In science and color theory there are precise definitions for contrasting and complementary colors and how they appear on the color wheel. In graphic design and some other fields we use a looser interpretation. Colors don't have to be direct opposites or have a set amount of separation to be considered contrasting or complementary. In design it's more about perception and feeling.
You may also see these opposite colors referred to as complementary colors which generally refers to each of a pair of colors that are directly are almost directly opposite each other on the color wheel, such as purple and yellow.
Reds and greens are contrasting colors. The more transitional colors separating two colors, the greater the contrast. For example, magenta and orange is not as high contrast a pair as magenta and yellow or magenta and green.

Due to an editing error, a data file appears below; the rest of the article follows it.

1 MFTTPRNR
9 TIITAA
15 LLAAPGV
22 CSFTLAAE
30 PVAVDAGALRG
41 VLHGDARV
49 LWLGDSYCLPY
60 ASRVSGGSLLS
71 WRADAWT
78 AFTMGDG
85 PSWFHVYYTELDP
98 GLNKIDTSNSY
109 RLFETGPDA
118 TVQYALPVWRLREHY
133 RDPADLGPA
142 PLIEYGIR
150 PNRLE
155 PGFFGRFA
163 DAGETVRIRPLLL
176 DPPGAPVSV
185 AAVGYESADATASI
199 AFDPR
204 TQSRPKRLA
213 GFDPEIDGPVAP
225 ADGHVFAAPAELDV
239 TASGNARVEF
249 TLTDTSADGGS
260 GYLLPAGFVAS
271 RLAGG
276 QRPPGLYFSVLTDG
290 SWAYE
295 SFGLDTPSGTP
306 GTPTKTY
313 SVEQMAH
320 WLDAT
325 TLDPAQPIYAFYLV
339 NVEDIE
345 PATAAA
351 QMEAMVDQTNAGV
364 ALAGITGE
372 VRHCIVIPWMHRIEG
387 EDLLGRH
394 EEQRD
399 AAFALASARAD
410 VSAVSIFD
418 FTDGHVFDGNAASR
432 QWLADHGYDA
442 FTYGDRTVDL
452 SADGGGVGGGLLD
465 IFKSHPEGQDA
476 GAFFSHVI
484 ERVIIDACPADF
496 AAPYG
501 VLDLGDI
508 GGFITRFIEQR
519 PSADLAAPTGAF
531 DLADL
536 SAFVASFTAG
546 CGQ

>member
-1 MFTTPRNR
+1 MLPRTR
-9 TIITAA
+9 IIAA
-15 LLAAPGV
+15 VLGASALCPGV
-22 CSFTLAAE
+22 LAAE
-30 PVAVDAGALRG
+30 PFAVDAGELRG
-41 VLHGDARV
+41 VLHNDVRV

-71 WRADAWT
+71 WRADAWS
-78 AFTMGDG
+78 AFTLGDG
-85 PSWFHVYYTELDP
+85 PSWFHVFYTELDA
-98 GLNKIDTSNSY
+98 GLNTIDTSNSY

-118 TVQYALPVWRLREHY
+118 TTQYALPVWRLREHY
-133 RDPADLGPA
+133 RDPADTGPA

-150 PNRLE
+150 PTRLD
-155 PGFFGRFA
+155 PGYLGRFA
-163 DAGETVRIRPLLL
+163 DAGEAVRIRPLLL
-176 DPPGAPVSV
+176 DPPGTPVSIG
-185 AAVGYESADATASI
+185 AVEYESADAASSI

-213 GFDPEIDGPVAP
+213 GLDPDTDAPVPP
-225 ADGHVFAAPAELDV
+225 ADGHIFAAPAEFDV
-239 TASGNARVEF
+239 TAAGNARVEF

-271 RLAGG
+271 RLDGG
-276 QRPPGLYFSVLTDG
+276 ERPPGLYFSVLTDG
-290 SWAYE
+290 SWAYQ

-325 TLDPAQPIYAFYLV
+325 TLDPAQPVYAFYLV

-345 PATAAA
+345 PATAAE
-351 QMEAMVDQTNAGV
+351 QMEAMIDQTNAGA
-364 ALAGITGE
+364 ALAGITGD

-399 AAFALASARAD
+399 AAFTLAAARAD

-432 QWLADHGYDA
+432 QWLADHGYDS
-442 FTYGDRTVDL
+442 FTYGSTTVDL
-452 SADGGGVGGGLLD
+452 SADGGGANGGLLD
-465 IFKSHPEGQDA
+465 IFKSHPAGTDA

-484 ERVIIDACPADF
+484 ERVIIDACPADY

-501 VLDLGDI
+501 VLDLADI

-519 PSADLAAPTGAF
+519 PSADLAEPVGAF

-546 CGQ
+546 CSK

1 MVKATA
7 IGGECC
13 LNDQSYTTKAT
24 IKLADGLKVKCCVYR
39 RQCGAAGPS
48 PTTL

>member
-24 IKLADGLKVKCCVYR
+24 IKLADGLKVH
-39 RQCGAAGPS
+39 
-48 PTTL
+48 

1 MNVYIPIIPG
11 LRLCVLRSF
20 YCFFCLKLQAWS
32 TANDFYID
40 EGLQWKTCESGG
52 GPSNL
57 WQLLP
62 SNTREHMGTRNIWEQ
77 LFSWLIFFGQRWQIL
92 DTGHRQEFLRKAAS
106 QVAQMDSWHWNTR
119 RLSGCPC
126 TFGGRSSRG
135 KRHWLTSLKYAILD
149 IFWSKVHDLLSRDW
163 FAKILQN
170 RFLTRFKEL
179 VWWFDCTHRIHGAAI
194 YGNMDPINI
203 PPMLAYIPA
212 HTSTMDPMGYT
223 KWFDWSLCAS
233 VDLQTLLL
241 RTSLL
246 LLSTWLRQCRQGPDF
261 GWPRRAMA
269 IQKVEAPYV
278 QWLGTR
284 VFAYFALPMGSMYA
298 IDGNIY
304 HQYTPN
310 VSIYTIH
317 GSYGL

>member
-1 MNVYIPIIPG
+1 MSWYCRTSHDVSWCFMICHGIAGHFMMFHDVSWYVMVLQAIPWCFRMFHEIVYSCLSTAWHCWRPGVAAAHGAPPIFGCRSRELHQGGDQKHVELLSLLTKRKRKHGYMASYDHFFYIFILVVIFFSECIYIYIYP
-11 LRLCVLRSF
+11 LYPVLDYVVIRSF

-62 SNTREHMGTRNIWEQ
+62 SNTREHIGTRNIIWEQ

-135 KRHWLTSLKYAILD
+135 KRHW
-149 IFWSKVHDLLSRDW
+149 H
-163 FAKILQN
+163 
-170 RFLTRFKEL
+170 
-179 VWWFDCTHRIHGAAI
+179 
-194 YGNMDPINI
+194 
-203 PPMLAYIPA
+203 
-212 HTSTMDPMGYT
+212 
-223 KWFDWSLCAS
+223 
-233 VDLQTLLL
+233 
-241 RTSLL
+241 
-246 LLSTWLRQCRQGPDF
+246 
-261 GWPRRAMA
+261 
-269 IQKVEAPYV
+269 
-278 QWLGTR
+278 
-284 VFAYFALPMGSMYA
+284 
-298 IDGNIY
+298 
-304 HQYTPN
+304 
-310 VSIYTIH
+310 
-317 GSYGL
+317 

Colors that are directly opposite from one another are said to clash — although this clashing or high contrast is not necessarily a bad thing. Some of these high contrast, complementary, clashing colors are quite pleasing.
Using Contrasting Colors
Common color combinations that use two, three, or four contrasting colors are described as complementary, double complementary, triad, and split-complementary color schemes.
Each additive primary color (RGB) pairs up nicely with a complementary subtractive (CMY) color to create pairs of contrasting colors. Vary the shades for additional complementary colors with less contrast.
- Red (additive) and aqua/cyan (subtractive)
- Green (additive) and fuchsia/magenta (subtractive)
- Blue (additive) and yellow (subtractive)
Also Known As: complementary colors | clashing colors
The accompanying graphic is a 12-color RGB color wheel. Red, Green, and Blue are the three primary colors. The three subtractive colors of Cyan, Magenta, and Yellow are the secondary colors. The six tertiary colors (a mix of a primary color with its closest secondary color) are Orange, Chartreuse, Spring Green, Azure, Violet, and Rose.